Marantz SR5009 review: Stellar sound in a classy package

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The Good The Marantz SR5009 boasts a lot of different connection options including eight HDMI ports and wireless standards like Airplay and Spotify Connect. It delivers excellent performance on music and is just as capable with movies. There's plenty of sonic power on tap, and surprisingly good Bluetooth performance, despite the lack of aptX support.

The Bad Somewhat pricey and no dedicated phono input.

The Bottom Line The Marantz SR5009 looks and feels more upscale than the competition's receivers, and follows through with stellar sound quality.

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8.0 Overall
  • Design 8
  • Features 9
  • Sound 8
  • Value 7

If you're building a home theater, probably the two most "difficult" (read: fun) decisions are choosing speakers and the receiver. While there are obvious differences between speakers -- both in terms of style and performance--it can be tougher to choose between receivers. Not only do nearly all of them look the same (a big black box), but some might contend that they all sound the same, too. Of course, to the audiophile community, that last statement is sacrilege: differences between receivers may be subtle, but they are certainly still discernible.

If you're among that small golden-eared fraternity, the Marantz SR5009 is an excellent, though pricey, option: it retails for $900 in the US, £750 in the UK, and AU$1,350 in Australia. The SR5009 offers a raft of features plus rock-solid amplification which comes without the hyped sound of other home theater amplifiers. That its performance with music is even better than its already impressive sound on movies is only a bonus.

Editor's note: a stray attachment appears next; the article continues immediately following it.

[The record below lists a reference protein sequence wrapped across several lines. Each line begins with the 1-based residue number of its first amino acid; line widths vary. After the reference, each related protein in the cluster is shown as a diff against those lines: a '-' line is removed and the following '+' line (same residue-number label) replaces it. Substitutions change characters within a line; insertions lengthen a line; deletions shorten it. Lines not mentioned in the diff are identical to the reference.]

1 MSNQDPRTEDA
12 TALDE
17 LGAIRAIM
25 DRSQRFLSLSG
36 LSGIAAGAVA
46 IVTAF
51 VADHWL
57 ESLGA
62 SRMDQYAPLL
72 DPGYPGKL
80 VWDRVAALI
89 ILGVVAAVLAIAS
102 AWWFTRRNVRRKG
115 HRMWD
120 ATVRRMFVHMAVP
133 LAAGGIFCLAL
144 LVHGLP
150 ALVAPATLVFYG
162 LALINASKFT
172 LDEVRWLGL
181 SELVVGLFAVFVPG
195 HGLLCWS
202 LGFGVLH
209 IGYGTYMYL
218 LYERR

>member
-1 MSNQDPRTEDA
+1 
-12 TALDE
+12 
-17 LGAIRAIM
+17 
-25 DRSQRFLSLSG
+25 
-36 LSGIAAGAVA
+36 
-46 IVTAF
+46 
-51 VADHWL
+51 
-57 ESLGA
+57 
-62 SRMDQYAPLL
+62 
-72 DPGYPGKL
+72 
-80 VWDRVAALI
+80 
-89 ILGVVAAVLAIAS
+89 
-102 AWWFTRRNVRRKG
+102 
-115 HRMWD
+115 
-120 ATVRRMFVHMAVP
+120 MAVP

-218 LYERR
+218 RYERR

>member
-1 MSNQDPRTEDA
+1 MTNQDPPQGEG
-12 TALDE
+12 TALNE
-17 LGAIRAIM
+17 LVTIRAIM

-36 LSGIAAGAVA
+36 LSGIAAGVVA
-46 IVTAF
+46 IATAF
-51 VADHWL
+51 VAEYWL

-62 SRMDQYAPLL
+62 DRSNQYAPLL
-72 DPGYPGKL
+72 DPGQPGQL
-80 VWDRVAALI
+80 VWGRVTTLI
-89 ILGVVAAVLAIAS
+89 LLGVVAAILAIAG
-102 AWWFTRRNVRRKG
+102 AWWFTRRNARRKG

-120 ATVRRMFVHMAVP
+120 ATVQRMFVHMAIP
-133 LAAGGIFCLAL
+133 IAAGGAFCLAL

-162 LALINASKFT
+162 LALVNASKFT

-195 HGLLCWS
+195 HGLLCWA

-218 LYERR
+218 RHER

If $900 is a little rich for your blood, there is no shame in opting for the $700 Marantz NR1605 (£600 in the UK, and $1,250 in Australia), which not only offers a slimmer design but also most of the same features.


Sarah Tew/CNET

In terms of designing something that looks different from its competition, Marantz is leading the pack with its curved lines and idiosyncratic details while still keeping an inherent "receiver-y" look.

Sarah Tew/CNET

The SR5009 has the rounded edges of its brethren but unlike the NR1605 this is still a large, boxy receiver. It borrows the "porthole" display from earlier designs which lists the current input plus the volume level, but if you sit too far away, say 10 feet, this probably won't be readable anymore.

Sarah Tew/CNET

The SR5009 boasts a simple, yet powerful remote which is logically arranged. It comes with luminescent keys though -- unless you "charge" it under a light -- it's not particularly readable in the dark.

Sarah Tew/CNET

The menu system is what you'd expect from a modern receiver with a full-color display with readable text and a sensible layout. It features a wizard to help you set up the receiver as well.


The Marantz SR5009 is an extra $200 over the company's own NR1605 (in the US), thus begging the question, "What are you getting for the extra money?" The biggest upgrade is the beefier power output: seven channels driven at 100W instead of only 50W. The number of inputs and outputs is also slightly better, but otherwise their feature counts are very similar.